Rolf Edberg
She wasn't the only one to be physically morphed by reader expectation. Miss Havisham was now elderly whether she liked it or not, and Sherlock Holmes wore a deerstalker and smoked a ridiculously large pipe. The problem wasn't just confined to the classics. Harry Potter was seriously pissed off that he'd have to spend the rest of life looking like Daniel Radcliffe.
Jasper Fforde (One of Our Thursdays Is Missing (Thursday Next, #6))
Life is a weird thing. We spend all our time trying to manage different aspects of it, yet we are still largely shaped by things that happen beyond our control.
Fredrik Backman (Us Against You (Beartown, #2))
Everything in life is a mind game! Whenever we get swept under by life’s dramas, large and small, we are forgetting that no matter how bad the pain gets, no matter how harrowing the torture, all bad things end.
David Goggins (Can't Hurt Me: Master Your Mind and Defy the Odds)
Barring love I'll take my life in large doses alone--rivers, forests, fish, grouse, mountains. Dogs.
Jim Harrison (Wolf False Memoir)
... I feel as though I am shelved. That I have been given the words to the story of my life, but that I have remained largely unread...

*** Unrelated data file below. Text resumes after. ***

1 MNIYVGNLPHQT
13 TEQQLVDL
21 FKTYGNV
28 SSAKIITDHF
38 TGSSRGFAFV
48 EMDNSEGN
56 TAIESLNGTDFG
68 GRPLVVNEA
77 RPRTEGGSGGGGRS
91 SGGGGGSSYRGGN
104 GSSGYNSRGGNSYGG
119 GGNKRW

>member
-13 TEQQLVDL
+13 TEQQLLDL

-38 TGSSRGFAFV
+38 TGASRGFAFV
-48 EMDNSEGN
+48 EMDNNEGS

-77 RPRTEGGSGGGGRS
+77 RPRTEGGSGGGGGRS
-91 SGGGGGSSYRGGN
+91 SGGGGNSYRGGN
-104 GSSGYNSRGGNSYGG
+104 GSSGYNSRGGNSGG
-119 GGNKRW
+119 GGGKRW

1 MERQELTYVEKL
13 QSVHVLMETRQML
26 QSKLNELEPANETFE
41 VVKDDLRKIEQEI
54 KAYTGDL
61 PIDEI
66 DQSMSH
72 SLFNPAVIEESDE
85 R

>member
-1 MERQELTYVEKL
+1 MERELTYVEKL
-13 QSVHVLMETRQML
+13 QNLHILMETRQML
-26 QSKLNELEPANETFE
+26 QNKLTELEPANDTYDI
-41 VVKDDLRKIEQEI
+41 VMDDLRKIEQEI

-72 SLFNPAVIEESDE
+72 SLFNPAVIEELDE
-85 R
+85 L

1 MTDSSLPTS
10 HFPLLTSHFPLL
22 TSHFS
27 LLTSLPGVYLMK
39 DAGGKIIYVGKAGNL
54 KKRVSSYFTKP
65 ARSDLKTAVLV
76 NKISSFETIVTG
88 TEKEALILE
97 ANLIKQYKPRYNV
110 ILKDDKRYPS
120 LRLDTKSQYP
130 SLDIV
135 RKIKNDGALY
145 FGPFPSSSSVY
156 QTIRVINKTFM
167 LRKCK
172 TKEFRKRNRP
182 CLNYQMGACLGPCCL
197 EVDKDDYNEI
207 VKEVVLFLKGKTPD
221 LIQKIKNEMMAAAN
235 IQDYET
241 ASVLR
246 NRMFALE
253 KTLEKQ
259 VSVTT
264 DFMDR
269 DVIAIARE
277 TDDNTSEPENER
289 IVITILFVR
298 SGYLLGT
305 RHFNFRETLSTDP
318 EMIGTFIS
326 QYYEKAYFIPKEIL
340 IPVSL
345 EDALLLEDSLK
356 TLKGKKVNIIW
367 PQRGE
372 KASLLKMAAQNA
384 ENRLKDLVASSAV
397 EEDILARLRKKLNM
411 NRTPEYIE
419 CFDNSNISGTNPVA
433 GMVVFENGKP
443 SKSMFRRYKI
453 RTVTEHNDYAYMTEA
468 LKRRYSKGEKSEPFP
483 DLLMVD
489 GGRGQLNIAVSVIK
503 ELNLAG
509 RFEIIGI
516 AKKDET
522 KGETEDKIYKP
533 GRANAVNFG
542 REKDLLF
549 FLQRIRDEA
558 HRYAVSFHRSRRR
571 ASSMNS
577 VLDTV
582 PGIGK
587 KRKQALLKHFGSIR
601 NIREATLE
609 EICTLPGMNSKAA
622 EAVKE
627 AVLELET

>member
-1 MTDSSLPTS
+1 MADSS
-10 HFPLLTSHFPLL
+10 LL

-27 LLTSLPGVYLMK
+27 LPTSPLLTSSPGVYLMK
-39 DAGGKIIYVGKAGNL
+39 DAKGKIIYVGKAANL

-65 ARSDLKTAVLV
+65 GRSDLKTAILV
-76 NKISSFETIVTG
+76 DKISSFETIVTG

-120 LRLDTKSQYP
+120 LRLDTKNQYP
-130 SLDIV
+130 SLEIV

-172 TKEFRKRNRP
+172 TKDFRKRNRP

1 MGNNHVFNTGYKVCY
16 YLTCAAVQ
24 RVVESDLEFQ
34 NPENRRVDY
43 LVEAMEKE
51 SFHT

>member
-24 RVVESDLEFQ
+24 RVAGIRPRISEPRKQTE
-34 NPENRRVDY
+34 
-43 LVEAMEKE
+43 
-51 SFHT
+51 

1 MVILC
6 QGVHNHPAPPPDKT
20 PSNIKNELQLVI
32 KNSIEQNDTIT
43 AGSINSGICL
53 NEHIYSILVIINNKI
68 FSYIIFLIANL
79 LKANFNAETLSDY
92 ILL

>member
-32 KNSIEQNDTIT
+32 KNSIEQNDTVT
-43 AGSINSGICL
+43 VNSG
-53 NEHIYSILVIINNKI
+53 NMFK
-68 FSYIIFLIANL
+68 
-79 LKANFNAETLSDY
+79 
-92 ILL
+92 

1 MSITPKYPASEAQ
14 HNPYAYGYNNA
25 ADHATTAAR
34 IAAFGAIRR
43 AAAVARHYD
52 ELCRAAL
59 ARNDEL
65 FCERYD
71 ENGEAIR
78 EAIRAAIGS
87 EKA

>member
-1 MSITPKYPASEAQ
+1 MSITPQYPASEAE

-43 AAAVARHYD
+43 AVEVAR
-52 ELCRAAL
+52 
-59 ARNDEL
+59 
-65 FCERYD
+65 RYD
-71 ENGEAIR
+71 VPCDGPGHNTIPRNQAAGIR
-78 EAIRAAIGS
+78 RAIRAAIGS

J.R. Ward (Lover Enshrined (Black Dagger Brotherhood, #6))
I kept running around it in large or small circles, always looking for someone or something able to convince me of my Belovedness. Self-rejection is the greatest enemy of the spiritual life because it contradicts the sacred voice that calls us the "Beloved". Being the Beloved expresses the core truth of our existence.
Henri J.M. Nouwen (Life of the Beloved: Spiritual Living in a Secular World)
It’s in our nature to want to watch our human frailties played out on a huge, epic canvas. Ancient societies had anthropomorphic gods: a huge pantheon expanding into centuries of dynastic drama: fathers and sons, star-crossed lovers, warring brothers, martyred heroes. Tales that taught us the danger of hubris and the primacy of humility. It’s the everyday stuff of everyman’s life, but it’s writ large, and we love it.
Tom Hiddleston